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Donating Felix

Not being able to conceive when one is desperate to start a family can cause major rifts in a marriage.


Infertility affects about one in six Australian couples of reproductive age.


That is the starting point for a world premiere work by Australian playwright Ron Elisha, which originated from a feature article in The Australian Weekend Magazine on 14th October, 2017.

Photos by Xanthe Gunner


But please don’t think for a moment that Donating Felix is a dry, scientific piece. Far from it.


Rather, it is drama filled, with a surfeit of comedic layers, as the four protagonists – two couples – are at times at loggerheads within their respective marriages and most certainly with each other.


38-year-old Leah (Eliza Mategnu) is fixated on becoming pregnant, but after almost five years of trying with her husband, Brad (Stephen Mahy), it hasn’t happened.


IVF hasn’t helped either.


Affluent property developer Brad, 40, isn’t too fussed, which bothers Leah all the more.


Still, at the start of the play, the pair is getting ready to meet a woman and her husband who are looking to find the perfect donor for her frozen embryo.


It has been on ice for almost a decade and time is fast running out before the lab will dispense with it altogether.


Jane (Marisa Warrington) and Ross (Anthony Scundi) already have a daughter, aged eight.


But Jane has had a hysterectomy and it took her some time to decide what she wanted to do with her left-over embryo.


For a while she considered donating it to science, but then quashed that idea.


Since she finally decided to advertise for a donor she has met a number of duds.


For Jane, this is deeply personal. She even knows the sex of the embryo, but hasn’t told her husband. More than that, she has named “him” Felix.


Like, Brad, Ross – who is on his second marriage – is over all the drama.


Not only is Jane intent on asking Leah some hard questions when the couples come together, but Jane wants to play a pivotal role in “her” baby’s upbringing.


Leah is understandably concerned.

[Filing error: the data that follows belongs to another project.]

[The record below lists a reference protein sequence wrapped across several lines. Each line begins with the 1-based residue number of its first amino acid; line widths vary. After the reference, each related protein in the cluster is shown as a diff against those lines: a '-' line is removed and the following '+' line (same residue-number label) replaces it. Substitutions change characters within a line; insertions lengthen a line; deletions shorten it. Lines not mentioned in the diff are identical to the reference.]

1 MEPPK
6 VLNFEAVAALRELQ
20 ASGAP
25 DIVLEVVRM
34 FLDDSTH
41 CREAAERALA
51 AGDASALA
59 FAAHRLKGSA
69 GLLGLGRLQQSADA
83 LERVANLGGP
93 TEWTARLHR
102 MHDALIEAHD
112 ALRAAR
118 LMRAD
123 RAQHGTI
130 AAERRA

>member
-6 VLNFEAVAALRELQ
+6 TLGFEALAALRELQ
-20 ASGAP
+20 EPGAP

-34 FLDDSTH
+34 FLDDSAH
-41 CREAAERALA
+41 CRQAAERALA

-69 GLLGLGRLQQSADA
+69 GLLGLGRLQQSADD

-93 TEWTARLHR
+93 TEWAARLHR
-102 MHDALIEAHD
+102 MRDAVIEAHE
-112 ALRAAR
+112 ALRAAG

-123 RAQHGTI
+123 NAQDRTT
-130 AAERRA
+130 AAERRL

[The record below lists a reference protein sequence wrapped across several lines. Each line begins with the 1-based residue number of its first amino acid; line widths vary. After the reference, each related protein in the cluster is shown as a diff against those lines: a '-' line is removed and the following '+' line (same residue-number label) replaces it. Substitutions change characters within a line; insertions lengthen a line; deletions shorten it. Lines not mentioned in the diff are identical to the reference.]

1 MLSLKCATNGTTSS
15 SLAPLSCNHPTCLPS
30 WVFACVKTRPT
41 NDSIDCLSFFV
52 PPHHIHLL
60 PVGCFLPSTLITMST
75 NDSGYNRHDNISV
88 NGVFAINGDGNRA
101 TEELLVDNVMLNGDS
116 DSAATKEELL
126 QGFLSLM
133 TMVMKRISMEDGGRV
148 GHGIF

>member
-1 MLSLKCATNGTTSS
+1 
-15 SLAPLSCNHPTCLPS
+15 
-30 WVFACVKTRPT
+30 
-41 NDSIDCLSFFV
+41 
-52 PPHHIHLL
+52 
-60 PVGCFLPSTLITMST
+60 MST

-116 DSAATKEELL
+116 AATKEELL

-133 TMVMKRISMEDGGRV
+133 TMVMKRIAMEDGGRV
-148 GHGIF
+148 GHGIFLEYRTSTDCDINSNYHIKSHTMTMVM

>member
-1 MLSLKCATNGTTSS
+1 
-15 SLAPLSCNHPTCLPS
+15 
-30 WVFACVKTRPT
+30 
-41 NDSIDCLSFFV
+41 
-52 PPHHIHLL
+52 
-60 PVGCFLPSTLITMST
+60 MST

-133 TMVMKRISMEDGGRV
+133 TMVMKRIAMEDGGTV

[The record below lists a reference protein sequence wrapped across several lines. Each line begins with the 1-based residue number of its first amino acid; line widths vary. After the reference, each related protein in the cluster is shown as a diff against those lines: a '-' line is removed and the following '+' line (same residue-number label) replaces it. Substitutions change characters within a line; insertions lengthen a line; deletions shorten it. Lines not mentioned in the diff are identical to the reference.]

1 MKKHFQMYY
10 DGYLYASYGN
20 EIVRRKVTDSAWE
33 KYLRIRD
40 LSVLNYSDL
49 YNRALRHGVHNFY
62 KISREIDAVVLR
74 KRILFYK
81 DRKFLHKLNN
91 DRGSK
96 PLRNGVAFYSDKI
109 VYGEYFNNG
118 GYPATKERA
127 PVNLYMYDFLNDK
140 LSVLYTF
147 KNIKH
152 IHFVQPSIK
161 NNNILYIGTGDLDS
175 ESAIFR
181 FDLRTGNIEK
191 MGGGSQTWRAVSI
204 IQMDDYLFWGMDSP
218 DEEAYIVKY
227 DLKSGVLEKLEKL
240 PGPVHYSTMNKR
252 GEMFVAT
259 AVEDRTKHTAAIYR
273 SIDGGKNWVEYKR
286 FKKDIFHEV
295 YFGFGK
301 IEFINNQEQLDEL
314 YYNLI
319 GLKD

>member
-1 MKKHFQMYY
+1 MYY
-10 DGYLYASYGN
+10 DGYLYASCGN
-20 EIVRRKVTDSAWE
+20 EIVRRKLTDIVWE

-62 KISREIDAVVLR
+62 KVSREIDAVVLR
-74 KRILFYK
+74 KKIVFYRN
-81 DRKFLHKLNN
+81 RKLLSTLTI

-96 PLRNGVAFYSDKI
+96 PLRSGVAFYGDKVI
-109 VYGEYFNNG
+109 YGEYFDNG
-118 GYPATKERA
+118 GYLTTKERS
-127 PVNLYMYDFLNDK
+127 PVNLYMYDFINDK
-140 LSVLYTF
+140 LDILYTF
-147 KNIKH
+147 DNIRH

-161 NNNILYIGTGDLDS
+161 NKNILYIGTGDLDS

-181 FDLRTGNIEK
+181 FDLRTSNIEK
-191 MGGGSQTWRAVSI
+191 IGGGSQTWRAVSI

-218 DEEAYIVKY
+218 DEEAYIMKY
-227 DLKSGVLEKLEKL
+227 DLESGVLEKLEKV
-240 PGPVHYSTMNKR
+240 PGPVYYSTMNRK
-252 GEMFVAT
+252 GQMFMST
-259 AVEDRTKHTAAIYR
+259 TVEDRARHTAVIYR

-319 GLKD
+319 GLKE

The red flags are up in more ways the one, but the deal gets done, only for things to quickly unravel thereafter.


With a running time of an hour and a quarter without interval, events take place over a period of two years and three months.


Facing some highs and many lows, Donating Felix has pathos – along with smart one liners – and is affecting.


It has shifts in mood aplenty, with no shortage of misbehaviour.


I found myself waiting for the inevitable twists to occur. In other words, I felt it took some time to get going and to get me really invested.


Once I was, however, I was riding every bump (no pun intended).


Overall, the writing displays wit and verve – the whole idea being to push the buttons of the players and to get a rise out of them, which happens regularly.


I particularly appreciated the performances of the secondary players – in this case the men.


Mategnu does well playing strong but vulnerable, while Warrington delivers vitriol with aplomb.


The final cast member is Andy Berry Brown, who fills three ancillary roles.

The stage – with minimal staging – is in the shape of a shortened runway, with the audience on either side, so each patron is close to the action.


Directed by Suzanne Heywood, Donating Felix – by Q44 Theatre – is playing at Abbotsford Convent until 29th March, 2020.

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